Lead paint on playground equipment took center stage at a special Health and Human Services Committee Hearing in the Erie County legislature Thursday.
- 66 items, including playground equipment, test positive for lead paint in Erie County parks
- Erie County Department of Health Commissioner says risk-level is low for lead poisoning
- Crews have taped off park equipment with lead paint and plan to remove it
Erie County Comptroller Stefan Mychajliw brought this issue to the attention of the county, saying he ran tests that found lead paint on playground equipment at county parks.
Follow-up testing done by the Department of Health did find lead paint on 66 out of about 200 items tested from structures to playground equipment.
Park crews have since taped off anything found with lead paint and will be removing it.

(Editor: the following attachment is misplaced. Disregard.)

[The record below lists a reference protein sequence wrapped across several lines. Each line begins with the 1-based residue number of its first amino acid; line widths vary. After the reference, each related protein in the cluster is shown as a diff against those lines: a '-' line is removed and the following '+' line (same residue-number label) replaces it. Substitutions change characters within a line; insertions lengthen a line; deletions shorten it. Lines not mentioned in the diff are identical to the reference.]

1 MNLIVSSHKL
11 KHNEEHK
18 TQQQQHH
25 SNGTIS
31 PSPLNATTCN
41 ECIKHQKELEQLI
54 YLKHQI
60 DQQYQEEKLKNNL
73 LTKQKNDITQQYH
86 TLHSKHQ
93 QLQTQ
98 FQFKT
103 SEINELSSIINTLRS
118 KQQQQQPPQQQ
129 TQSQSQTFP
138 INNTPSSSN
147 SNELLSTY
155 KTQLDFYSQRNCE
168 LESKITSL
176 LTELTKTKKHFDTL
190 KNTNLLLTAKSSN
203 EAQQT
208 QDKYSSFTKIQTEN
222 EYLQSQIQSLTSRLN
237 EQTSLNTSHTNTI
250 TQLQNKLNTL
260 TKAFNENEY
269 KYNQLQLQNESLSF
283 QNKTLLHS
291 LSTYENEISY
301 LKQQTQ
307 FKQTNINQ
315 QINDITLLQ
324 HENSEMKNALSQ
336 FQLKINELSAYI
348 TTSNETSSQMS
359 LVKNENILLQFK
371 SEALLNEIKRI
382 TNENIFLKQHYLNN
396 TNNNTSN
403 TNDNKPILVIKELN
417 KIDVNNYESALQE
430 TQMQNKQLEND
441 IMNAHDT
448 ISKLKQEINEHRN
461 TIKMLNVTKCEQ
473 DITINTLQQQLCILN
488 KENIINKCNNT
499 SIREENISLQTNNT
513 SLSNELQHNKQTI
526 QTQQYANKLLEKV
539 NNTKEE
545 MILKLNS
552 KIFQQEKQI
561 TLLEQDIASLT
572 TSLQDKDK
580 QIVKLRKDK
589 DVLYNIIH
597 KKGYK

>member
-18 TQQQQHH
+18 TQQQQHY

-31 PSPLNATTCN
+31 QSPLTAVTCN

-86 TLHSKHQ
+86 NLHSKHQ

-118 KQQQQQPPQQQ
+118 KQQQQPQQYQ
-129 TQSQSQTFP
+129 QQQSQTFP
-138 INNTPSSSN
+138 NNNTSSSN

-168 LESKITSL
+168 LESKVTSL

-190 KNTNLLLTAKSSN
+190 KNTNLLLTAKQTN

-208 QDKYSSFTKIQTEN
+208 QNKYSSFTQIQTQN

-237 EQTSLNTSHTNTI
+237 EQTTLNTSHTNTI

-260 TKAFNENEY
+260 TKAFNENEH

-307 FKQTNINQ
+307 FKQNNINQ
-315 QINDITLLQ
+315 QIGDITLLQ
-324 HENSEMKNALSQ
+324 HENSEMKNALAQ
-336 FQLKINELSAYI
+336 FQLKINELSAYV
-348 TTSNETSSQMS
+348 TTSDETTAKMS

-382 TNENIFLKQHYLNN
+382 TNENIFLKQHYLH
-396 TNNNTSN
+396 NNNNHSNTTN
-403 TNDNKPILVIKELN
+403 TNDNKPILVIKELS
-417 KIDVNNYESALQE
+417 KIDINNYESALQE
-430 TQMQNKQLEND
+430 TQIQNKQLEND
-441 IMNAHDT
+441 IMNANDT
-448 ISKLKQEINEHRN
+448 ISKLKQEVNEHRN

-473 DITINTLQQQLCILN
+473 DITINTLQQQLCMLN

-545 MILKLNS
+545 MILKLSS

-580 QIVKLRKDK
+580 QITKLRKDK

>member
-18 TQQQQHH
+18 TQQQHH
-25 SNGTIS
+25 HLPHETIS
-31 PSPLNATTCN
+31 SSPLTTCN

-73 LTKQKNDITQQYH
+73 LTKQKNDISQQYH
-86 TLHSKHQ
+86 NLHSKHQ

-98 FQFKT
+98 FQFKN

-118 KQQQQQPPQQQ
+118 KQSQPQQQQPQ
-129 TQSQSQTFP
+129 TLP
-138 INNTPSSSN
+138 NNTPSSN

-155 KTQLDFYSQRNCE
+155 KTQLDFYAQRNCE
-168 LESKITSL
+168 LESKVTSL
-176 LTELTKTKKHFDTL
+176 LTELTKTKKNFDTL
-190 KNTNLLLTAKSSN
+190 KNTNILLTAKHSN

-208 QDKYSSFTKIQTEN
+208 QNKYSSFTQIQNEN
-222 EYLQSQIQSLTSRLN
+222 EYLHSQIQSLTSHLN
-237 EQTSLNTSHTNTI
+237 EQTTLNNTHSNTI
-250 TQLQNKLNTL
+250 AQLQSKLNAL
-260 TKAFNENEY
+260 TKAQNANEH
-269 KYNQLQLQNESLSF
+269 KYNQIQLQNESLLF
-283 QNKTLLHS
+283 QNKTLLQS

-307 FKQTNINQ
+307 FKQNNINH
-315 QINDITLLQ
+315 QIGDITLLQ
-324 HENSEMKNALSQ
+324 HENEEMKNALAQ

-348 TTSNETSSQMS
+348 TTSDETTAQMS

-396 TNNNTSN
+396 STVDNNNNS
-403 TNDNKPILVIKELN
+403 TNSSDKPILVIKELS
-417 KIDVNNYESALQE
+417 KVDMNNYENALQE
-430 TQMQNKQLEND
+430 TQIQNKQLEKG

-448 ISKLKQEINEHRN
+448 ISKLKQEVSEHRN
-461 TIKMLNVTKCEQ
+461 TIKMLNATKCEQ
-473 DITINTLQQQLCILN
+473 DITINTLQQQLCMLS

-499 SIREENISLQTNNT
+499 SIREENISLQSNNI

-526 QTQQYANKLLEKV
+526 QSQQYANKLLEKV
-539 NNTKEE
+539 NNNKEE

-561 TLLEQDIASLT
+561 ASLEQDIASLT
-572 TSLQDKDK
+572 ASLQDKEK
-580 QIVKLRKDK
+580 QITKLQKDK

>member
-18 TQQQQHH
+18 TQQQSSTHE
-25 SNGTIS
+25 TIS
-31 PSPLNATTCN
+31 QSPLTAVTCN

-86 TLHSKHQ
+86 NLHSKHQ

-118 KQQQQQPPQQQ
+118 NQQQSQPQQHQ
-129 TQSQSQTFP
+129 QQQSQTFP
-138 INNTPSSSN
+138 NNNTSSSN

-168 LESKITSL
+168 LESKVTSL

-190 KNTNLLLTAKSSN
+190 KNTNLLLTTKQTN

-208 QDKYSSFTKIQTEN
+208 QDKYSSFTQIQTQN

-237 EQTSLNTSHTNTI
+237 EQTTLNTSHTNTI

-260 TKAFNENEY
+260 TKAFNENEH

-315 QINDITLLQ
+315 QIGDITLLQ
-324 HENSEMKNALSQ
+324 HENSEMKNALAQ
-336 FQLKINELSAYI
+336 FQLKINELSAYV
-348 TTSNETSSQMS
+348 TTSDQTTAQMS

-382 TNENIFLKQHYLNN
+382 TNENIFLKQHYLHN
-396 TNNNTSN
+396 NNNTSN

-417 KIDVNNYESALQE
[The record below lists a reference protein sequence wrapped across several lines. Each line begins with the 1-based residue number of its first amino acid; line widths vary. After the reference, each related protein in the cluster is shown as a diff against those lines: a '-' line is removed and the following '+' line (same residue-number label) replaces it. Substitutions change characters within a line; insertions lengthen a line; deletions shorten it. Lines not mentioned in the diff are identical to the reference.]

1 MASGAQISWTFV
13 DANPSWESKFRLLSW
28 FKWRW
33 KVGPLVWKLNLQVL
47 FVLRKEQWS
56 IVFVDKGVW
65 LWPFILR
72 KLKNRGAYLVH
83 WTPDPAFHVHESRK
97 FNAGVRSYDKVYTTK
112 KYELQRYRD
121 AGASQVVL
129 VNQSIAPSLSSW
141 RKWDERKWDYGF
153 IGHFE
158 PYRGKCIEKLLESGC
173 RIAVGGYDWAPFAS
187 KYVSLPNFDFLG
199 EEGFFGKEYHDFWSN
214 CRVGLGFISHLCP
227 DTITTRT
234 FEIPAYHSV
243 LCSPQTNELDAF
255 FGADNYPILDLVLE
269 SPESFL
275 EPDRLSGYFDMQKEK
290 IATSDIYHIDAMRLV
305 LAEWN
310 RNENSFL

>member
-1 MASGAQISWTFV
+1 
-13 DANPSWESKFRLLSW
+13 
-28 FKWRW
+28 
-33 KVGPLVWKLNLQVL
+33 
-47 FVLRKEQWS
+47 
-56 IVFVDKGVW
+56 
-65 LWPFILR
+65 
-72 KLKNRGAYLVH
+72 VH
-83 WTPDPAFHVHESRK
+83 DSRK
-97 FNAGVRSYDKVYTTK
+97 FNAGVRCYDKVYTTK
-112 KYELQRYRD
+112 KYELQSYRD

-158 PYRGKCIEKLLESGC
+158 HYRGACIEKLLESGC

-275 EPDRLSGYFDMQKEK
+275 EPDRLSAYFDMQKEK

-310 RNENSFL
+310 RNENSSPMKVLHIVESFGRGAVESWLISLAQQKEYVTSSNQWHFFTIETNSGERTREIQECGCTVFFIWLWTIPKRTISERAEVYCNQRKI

The Department of Health Commissioner Dr. Gale Burstein said the risk of lead poisoning from playground equipment is low. She identified paint chippings from older homes as the number one source for children of lead poisoning who've tested positive Erie County.
She said never once did the source come from playground equipment.
Mychajliw still believes it is a risk. He thinks the parks department should’ve acted faster when his office alerted them about the problem.
“Let me be clear,” said Mychajliw. “The risk should be zero to children, whether it's a high risk or low risk. The risk should be zero to children in Erie County parks.”
"We take everything serious when it comes to parks,” said Troy Schinzel, commissioner of the Erie County Parks, Recreation, and Forestry Department. “Whether it is low, like Dr. Burstein says, or not we want to address it as soon as possible, but the right way. We do not want to rush and put our staff in a safety situation as well.”
Park employees will go through safety training to learn how to remove equipment.
Legislator John Bruso required an executive summary be completed by September 1 detailing where the Parks Department stands with the removal of equipment.